Our memory is fallible, so you may have thought you drank the recommended water intake per day, when the three gulps after your morning coffee didn't quite cut it. Tracking the true numbers helps to create a more accurate picture of your past behaviors and trends. Number two, visual representation can be a powerful tool.

Fun fact-- human brains are wired to better receive and respond to visual data-- charts, graphs, tables, maps, infographics. We eat that shit up because even though it's a cliche, a picture is worth a words. Number three-- tracking and productivity tools are accessible.

Disregarding the kingpins of Apple Watches, and the other more costly health and wellness tracking tech, the average smartphone already comes preloaded with software to track health data and productivity tasks. And other apps are right at our fingertips. We may think, well, it's there, might as well use it.

The cons-- number one, we may be more susceptible to cognitive traps. For instance, magical thinking-- if I download and start using this app, I will become a better person. All or nothing thinking-- I didn't log my mood yesterday.

I can't use this app anymore. Mental filtering-- I didn't do well because I only meditated three times this week. Shoulding on yourself-- I should have meditated five times this week.

Number two, quantification, of course, increases quantity, but may decrease the quality of an activity. Falling into the trap of logging data for the sake of logging data can take joy from an activity. It adds another task onto itself to remember to log the walk you went on today, instead of just enjoying the subtle mental and physical benefits of the walk.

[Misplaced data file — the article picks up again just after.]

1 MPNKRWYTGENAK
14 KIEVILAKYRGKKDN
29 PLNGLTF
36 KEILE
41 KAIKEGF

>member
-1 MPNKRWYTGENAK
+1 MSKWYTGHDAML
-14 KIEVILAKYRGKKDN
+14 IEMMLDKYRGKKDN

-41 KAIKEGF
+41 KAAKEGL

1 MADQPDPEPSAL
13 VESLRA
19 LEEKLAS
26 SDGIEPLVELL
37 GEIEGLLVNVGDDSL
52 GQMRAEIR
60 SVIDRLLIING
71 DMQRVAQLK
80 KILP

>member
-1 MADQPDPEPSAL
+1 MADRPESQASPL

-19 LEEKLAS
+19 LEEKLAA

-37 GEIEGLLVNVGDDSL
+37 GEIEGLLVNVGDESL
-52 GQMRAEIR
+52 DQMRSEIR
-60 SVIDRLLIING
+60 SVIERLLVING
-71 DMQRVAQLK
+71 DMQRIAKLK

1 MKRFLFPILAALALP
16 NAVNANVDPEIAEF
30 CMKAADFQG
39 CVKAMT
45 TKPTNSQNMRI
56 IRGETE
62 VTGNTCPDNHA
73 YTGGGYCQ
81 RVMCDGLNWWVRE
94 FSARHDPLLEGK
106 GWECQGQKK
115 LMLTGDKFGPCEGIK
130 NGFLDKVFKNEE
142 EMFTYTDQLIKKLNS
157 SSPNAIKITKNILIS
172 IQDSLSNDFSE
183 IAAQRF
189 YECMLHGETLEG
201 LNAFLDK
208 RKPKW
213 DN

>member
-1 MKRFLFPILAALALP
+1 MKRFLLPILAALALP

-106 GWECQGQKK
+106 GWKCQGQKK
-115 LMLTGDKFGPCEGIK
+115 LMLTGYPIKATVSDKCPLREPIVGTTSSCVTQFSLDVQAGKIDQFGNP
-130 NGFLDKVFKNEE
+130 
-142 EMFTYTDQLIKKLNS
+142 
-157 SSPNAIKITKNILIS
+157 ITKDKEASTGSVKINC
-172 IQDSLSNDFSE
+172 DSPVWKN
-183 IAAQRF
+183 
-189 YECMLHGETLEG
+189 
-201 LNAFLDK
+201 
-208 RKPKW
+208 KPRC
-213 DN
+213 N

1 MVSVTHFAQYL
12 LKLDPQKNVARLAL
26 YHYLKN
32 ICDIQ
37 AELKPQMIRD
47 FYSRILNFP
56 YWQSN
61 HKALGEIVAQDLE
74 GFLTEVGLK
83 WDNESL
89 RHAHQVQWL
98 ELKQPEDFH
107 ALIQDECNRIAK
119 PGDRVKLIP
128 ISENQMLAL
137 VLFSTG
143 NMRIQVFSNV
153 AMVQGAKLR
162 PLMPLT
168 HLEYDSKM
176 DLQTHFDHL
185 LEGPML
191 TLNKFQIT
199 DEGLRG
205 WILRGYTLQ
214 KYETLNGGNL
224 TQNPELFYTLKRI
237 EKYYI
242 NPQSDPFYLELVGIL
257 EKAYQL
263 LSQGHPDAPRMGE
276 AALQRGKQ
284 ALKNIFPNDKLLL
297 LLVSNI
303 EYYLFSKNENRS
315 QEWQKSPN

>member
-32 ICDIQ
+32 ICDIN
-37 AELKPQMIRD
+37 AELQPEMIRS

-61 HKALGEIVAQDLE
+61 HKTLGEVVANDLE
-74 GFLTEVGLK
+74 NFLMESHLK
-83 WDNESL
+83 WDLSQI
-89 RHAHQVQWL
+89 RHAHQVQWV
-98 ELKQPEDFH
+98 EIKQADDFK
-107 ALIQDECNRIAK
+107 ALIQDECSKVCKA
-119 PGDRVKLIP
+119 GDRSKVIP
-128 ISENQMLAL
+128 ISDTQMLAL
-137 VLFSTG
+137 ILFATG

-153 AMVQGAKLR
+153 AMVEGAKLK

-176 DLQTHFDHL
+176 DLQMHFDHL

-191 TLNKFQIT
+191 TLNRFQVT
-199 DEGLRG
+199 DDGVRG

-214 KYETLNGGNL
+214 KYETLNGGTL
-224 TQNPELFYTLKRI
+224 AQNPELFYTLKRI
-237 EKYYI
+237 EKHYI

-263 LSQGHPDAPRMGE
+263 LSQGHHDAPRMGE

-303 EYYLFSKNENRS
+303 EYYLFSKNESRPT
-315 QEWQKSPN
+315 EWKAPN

Quantification runs the risk of taking us out of the moment. Number three, it imposes on our intuitive sense of free will. Like with any good data collection, consistency is key.

However, digital trackers can restrict our freedom to choose differently, to be day-to-day humans with ever-changing needs and desires. And for that matter, not feeling guilty if we want to put aside our technology for some time. Most tracking apps are designed to aggregate a steady stream of information, most often requesting it daily.

As a mental health professional, when used with a healthy and flexible mindset, I think apps that quantify the self can be helpful tools. They can play into our psychology in a well-intentioned, and sometimes entirely effective way. But it's when these tools become the dominant means of change that they become more harmful than helpful.

In the counseling field, we emphasize the importance of creating a tool belt so we have a variety of strategies to help bring about healthy change. So be curious about the ways technology can help us be better versions of ourselves, use it with moderation, and be mindful of how it impacts our inner voice. And most importantly, leave room to be human-- especially when you're comparing yourself to all the reading goals hit at the end of the year on TikTok.

Measure success also by the more unquantifiable things in life-- love amongst friends and family, passion for a hobby, the peace of doing absolutely nothing. We don't need to quantify everything we do. Some things are better left in the moment.